a great while! But what are my options? Personally, this season I rejuvenated my love for strength training. I began working with a strength coach twice a week where we focus on mobility work, strength imbalances and simple progression. For other athletes, it may be cross country skiing instead of their weekly long run or hoping on a fat bike for your Saturday morning ride instead of the bike trainer. Whatever you choose, have fun! I can promise you a change in stimulus and muscle engagement will only help you for the spring and summer months ahead. Winter isn’t so bad! Well, training indoors doesn’t have to be anyways. Hitting the gym or setting up your bike on an indoor bike trainer can not only be time efficient, but it can be enjoyable if you use new stimulus, like a favorite show, or intervals that keep your mind and body busy. But, it can also be a time where you simply try something outside of your sport and even enjoy the outdoors with skiing or fat biking. Whatever you decide to do to spice up your exercise or training regime this winter, bottom line is to enjoy it, after all that’s why we do what we do!

Try something new! Winter is off-season for many people. This can mean many different things for many different people. It can be a time for rest and rejuvenation or it can be a time to work on any weaknesses you may have through technique and consistency. Both are equally great and important. I encourage my athletes and myself to try something new in the off-season, however. Trying something new can create a new found excitement in sport or just get you out of your comfort zone is important for everyone once in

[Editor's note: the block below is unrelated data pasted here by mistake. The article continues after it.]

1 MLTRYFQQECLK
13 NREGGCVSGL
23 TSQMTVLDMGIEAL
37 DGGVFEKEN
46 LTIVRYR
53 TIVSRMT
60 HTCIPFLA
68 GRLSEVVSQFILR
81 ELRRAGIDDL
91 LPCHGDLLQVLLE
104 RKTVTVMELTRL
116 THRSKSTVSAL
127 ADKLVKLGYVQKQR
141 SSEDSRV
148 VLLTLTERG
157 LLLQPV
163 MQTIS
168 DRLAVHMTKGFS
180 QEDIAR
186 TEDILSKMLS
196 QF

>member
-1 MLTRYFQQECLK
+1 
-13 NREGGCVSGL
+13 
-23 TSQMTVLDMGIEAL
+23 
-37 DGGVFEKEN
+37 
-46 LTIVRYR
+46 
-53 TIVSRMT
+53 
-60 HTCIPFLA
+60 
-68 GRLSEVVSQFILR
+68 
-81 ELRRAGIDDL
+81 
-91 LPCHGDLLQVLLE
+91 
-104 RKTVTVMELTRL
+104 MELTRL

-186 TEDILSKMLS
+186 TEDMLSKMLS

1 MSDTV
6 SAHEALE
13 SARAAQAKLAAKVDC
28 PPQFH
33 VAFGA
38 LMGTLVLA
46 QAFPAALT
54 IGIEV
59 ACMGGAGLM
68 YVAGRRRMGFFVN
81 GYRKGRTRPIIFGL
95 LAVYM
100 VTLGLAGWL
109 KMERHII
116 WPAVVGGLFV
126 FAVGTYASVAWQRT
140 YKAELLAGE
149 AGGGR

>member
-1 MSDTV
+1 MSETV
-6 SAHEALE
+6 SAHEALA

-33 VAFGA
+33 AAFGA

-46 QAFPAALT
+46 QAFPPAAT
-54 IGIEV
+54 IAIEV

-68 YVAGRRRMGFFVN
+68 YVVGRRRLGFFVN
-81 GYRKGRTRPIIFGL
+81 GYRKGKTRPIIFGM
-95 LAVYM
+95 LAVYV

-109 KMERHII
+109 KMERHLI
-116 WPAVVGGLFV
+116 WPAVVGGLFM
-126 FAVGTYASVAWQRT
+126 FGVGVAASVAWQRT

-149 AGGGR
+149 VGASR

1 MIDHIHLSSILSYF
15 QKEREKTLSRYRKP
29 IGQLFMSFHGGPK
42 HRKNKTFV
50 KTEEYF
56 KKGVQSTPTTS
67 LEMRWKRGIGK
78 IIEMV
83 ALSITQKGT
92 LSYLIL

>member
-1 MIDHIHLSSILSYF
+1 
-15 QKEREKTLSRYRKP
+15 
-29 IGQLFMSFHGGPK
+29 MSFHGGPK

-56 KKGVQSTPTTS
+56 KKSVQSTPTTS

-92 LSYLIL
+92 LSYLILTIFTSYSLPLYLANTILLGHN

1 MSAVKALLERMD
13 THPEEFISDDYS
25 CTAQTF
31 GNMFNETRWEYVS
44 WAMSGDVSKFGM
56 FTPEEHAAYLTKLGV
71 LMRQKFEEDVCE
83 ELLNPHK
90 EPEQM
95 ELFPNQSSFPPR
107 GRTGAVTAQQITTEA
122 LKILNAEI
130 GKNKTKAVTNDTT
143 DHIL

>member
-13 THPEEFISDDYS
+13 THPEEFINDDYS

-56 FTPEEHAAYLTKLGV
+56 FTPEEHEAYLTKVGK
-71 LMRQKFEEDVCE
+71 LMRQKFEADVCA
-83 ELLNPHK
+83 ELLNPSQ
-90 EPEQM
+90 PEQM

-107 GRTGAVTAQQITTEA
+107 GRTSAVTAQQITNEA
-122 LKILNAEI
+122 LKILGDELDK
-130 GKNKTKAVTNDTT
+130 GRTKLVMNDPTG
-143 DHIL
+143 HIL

Gaby holds a Bachelors of Science in Kinesiology from Iowa State University. She grew up in the pool, competitive swimming for over 9 years. But, during college she transitioned to triathlon and has been competing for six years. As an athlete she has accumulated USAT All-American rankings, podium finishes at USAT Group Nationals and Age Group ITU World Championships, as well as competing at the70.3 World Championships. Three years ago, Gaby began her coaching career to help spread the love and her knowledge for the sport to others. She works for Final K Sporting Services. Contact her at gabunten@gmail.com for comments, questions or coaching inquiry.

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YWCA Women’s Triathlon: Most Welcoming, Supportive Race to Accomplish Your Goals by Rachael Weiker, YWCA Minneapolis Women’s Tri Race Director

race” because of its warm, encouraging atmosphere and the many supportive features that make the race unique. This unparalleled support includes a free training plan, open water swim clinics and training classes that help triathletes prepare to race.

Racers New and Experienced with Triathlons

Photo courtesy of Jenny Thompson